- Taiwan is the "most dangerous" flashpoint in the relationship between the U.S. and China — but an outright conflict is not likely, said former Singapore senior diplomat Bilahari Kausikan.
- Kausikan said "accidents can always happen," but both the U.S. and China will likely "do their best to contain such accidents if they do occur."
- Kevin Rudd, former Australian prime minister and an astute China watcher, said unifying Taiwan with the mainland remains an "unfinished business" of the ruling Chinese Communist Party.
Taiwan is the "most dangerous" flashpoint in the relationship between the U.S. and China — but an outright conflict is not likely, said former Singapore senior diplomat Bilahari Kausikan.
"During the U.S.-Soviet Cold War, which lasted for 40 years, nuclear deterrence kept the peace at least between the two principals. I think it will again keep the peace between the U.S. and China," Kausikan told CNBC's "Squawk Box Asia" on Wednesday.
According to the nuclear deterrence theory, the possibility that a country could use its nuclear weapons to retaliate will deter an enemy state from attacking.
Beijing claims Taiwan, a democratic self-ruled island, as a runaway province that must be reunited with the mainland — using force if necessary. The ruling Chinese Communist Party, which turns 100 on Thursday, has never governed Taiwan.
In the last few years, the U.S. has moved closer to Taiwan, angering China which views the island as having no rights to conduct diplomacy of its own.
Kevin Rudd, former Australian prime minister and an astute China watcher, said unifying Taiwan with the mainland remains an "unfinished business" of the CCP.
He said the Chinese military has planned for years to secure Taiwan's "return," and China could make a move if President Xi Jinping is reappointed as leader of the party and country at a CCP congress late next year.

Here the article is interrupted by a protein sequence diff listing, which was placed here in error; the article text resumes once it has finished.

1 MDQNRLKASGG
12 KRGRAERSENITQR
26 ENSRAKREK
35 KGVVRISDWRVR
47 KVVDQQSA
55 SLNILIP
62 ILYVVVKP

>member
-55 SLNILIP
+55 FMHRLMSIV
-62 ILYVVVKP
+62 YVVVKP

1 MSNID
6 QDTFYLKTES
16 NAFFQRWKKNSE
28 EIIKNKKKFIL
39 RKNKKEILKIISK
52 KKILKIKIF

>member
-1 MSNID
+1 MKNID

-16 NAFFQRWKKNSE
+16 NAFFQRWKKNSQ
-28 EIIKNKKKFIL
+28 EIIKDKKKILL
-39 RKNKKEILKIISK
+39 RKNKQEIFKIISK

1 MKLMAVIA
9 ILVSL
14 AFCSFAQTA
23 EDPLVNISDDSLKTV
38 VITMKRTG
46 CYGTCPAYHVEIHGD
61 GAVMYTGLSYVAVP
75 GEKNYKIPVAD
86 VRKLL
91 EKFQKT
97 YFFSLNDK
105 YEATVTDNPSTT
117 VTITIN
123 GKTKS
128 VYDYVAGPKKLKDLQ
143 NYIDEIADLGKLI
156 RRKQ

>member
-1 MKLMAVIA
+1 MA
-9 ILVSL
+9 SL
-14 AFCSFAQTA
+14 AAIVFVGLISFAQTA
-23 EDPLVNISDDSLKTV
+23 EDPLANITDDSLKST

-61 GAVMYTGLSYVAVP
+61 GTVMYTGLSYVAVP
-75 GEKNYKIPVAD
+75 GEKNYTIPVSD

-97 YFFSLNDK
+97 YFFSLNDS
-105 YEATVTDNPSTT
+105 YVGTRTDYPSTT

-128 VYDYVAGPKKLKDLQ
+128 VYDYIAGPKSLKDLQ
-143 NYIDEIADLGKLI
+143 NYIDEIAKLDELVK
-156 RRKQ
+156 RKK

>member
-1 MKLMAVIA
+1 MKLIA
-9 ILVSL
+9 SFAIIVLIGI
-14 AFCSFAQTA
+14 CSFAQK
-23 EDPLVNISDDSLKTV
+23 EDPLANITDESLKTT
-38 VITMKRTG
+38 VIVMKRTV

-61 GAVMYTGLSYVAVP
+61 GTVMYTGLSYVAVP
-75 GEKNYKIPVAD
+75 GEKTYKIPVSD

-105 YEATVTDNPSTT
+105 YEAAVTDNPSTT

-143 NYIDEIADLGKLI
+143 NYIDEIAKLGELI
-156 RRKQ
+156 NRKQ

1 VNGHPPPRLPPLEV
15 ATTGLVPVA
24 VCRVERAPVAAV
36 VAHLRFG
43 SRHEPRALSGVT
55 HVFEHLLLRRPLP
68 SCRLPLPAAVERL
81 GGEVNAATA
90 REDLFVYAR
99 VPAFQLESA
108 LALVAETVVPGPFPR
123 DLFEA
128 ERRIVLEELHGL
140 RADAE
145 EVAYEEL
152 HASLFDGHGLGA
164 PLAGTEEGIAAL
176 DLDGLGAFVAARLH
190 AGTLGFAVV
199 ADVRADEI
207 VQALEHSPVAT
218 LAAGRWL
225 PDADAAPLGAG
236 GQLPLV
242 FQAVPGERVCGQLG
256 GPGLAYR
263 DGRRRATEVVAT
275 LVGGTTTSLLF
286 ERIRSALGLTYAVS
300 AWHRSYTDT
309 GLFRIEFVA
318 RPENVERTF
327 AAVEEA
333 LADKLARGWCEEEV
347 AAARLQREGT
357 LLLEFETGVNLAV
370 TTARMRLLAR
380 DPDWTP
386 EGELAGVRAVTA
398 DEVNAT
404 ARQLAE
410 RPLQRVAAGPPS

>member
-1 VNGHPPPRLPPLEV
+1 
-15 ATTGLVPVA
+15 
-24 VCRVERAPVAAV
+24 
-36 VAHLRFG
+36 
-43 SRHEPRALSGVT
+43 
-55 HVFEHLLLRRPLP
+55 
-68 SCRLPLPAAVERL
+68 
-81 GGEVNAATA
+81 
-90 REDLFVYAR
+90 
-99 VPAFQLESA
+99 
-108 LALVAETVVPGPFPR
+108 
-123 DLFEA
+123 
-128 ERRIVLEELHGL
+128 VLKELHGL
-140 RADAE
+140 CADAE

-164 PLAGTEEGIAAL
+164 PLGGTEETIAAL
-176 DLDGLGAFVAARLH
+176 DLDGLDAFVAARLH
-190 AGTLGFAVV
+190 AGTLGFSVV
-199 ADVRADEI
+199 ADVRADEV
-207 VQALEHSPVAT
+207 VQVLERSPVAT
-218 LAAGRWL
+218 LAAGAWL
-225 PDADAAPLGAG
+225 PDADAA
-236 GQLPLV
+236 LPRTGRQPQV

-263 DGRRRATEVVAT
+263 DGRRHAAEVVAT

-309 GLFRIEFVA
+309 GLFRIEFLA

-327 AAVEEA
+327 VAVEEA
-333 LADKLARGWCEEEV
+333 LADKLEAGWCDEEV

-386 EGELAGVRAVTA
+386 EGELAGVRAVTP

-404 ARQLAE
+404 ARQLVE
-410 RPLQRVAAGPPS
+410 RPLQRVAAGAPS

Xi, who has been president since 2013, is expected to secure another term after China scrapped limits on presidential term.
"I think what we'll then be moving into is a period which China will be looking at its options to leverage Taiwan back into a form of a political union with China by the time we get to the late 2020s and into the 2030s," Rudd told CNBC's "Capital Connection" Wednesday. "And that's when I believe it does get dangerous for us all."
Other observers have warned that the risk of a U.S.-China military clash over Taiwan is rising.
Kausikan, who's currently chairman of the Middle East Institute at the National University of Singapore, said "accidents can always happen."
However, he added that both the U.S. and China will likely "do their best to contain such accidents if they do occur."
Previously, Kausikan was Singapore's permanent representative to the United Nations, and served as permanent secretary of Singapore's Ministry of Foreign Affairs.
The U.S. and Taiwan resumed long-stalled trade talks on Wednesday. Such discussions under the Trade and Investment Framework Agreement were last held when former U.S. President Barack Obama was in office.
Taiwan reportedly said it hopes both sides can "gradually" move toward a trade deal.
But Bonnie Glaser, director of Asia program at the German Marshall Fund of the United States, who spoke to CNBC before the talks, said President Joe Biden hasn't indicated whether he's interested in an agreement with the island.
"Taiwan is isolated, and we should be willing to negotiate trade agreements with Taiwan, it's our 10th largest trading partner," she told CNBC's "Squawk Box Asia" Wednesday.
Glaser added that as part of the World Trade Organization, Taiwan has the right to negotiate trade deals with other members. She pointed out that Beijing had supported Taiwan's trade agreements with Singapore and New Zealand in the past.
But China wouldn't be happy about trade talks between the U.S. and Taiwan, said Glaser.
Still, Beijing wouldn't see such negotiations as a signal of U.S. support for Taiwan independence, she added.